Father launches hunger strike, says discrimination against non-Jews led him to file refugee claimed note–if this were a Muslim family, fearing deportation back to one of those HORRIBLE MOOZLIM countries, it would be headline news all over the JMSM. HOWEVER, when it is a Gentile family fearing deportation back to Israel after personally experiencing violence and racism against them for their being of the ‘goysiche’ variety, it gets as little play as possible.
For Ilan and Irit Brovman, fear of being deported to Israel, where they claim they suffered from discrimination because they are not Jewish, has led them to seek sanctuary in a Canadian church. The couple, along with their two children — Tom, 8, and Katrin, 5 – have been living for more than a year in a church in a Toronto suburb to escape arrest and expulsion.
The Brovmans arrived in Canada from Israel in 2007 and filed refugee claims upon landing at the airport. The claims were rejected and subsequent appeals on humanitarian grounds were also unsuccessful. They were slated to be deported in July 2011 but sought asylum in the church.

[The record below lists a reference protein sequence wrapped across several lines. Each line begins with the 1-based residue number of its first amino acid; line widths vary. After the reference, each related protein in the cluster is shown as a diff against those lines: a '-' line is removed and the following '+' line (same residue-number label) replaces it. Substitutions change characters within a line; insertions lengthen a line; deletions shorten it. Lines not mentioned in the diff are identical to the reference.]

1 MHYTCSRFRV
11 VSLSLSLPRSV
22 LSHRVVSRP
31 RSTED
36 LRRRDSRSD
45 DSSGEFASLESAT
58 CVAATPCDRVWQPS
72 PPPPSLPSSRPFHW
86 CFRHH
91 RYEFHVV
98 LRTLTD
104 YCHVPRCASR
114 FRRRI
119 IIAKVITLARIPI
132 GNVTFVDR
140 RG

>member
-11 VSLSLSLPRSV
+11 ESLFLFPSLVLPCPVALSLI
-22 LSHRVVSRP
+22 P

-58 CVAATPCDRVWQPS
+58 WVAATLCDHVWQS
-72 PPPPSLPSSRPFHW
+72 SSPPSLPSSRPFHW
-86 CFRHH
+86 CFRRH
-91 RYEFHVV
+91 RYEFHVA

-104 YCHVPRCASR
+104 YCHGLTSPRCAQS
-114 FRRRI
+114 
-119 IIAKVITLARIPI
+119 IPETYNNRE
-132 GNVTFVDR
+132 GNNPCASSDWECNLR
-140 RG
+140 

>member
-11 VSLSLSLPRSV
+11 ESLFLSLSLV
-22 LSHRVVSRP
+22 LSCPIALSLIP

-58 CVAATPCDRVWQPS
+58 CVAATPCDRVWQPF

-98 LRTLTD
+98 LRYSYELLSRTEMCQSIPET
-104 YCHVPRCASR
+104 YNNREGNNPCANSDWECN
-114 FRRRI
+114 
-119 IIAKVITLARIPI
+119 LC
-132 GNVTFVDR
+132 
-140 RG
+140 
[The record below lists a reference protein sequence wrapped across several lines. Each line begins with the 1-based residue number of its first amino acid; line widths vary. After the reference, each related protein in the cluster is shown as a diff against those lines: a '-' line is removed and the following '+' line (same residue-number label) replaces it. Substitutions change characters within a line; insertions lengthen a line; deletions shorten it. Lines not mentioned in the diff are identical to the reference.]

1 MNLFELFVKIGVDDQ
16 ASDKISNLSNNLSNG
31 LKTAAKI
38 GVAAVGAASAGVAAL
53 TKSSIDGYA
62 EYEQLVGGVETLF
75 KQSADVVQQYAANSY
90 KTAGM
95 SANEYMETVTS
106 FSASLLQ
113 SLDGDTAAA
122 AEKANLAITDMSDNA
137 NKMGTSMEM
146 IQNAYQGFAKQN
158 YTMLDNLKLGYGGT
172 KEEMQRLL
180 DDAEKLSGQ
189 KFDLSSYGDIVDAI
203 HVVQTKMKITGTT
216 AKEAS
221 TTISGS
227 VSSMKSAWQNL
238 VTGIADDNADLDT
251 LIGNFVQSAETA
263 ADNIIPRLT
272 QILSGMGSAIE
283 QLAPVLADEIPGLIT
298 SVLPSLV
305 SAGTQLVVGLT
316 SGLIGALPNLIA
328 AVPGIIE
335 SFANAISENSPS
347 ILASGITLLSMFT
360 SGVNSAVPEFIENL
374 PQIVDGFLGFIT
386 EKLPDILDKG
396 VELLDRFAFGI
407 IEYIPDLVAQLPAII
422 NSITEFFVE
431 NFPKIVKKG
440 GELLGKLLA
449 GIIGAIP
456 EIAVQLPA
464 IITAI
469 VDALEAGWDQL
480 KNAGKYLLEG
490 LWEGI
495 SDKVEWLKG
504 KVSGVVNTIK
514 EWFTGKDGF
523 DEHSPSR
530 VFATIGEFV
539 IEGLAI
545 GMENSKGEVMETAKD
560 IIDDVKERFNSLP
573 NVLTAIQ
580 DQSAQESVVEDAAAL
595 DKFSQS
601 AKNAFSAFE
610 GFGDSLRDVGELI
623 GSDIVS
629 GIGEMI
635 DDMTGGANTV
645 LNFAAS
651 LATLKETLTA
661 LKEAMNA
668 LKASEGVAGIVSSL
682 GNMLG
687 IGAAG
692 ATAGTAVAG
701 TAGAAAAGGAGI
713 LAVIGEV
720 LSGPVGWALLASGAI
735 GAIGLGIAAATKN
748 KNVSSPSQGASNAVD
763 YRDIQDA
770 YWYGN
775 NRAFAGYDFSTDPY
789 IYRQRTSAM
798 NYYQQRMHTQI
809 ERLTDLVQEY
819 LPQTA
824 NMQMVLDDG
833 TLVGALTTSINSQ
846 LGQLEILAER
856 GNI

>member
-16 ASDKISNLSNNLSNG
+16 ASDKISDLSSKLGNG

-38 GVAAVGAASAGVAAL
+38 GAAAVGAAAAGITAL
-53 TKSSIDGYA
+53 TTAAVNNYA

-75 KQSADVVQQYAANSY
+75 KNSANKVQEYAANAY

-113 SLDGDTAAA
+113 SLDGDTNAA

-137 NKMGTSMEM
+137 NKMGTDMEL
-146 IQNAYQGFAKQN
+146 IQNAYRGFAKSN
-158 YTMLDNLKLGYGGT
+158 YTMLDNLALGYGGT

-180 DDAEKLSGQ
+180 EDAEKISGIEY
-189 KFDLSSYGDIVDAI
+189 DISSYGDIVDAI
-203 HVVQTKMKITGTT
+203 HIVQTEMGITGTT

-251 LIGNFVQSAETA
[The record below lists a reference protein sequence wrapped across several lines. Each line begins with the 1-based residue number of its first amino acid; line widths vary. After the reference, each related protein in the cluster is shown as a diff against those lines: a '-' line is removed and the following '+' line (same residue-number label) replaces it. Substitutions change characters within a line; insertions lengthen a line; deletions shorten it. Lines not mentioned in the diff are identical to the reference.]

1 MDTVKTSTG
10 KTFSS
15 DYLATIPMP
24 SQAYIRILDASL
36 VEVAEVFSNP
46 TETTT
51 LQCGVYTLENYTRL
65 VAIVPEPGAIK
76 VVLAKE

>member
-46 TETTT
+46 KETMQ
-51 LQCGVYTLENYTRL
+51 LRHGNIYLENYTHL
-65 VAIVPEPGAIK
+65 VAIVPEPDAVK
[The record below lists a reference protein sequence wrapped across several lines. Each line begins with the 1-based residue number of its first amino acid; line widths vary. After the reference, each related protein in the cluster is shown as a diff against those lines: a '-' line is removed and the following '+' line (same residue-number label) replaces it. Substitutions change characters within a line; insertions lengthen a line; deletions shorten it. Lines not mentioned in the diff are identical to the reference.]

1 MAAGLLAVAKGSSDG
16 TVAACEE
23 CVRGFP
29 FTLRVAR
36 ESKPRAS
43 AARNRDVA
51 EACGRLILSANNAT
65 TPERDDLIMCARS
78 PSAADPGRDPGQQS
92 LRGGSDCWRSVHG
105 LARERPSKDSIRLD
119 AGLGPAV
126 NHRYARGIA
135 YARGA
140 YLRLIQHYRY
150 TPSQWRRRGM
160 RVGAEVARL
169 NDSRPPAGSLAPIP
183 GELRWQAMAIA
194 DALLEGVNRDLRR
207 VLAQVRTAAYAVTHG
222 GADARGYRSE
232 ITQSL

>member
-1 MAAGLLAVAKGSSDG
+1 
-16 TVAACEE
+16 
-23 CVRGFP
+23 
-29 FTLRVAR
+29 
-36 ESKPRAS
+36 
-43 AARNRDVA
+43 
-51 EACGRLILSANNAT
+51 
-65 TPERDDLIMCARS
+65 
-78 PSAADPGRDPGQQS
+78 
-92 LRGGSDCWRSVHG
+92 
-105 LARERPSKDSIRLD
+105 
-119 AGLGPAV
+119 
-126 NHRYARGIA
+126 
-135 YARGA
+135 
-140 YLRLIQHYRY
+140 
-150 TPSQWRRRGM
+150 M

The family, which moved to Israel from Russia in 1992, claimed they suffered from discrimination by Israelis because they were not Jewish. “We tried to go to the police and we tried to talk to teachers. People just refused to believe the fact that our son was beaten because he’s not Jewish,” said Ilan Brovman in an interview to the Toronto Sun on Sunday.
“We are concerned about the racism since we are Russians and not Jews living in Israel,” he said. “We have been working hard in Canada and trying to be model citizens.”
Brovman began a hunger strike on June 29. “I don’t plan on eating until something happens to us,” he said. “We are afraid the border services will storm into the church and take us and put us on a plane.”
“It has been a very difficult year for us,” said Brovman. “We are scared and my wife and kids haven’t left this church for the entire time.”
West Hill minister Gretta Vosper told the Sun her congregation voted in June 2011 to allow the Brovmans to stay at the church.
“Mr. Brovman was deeply troubled by the thought of returning to Israel,” Vosper said in a letter. “The threat that his children would experience the abuse while living there was overwhelming for him.”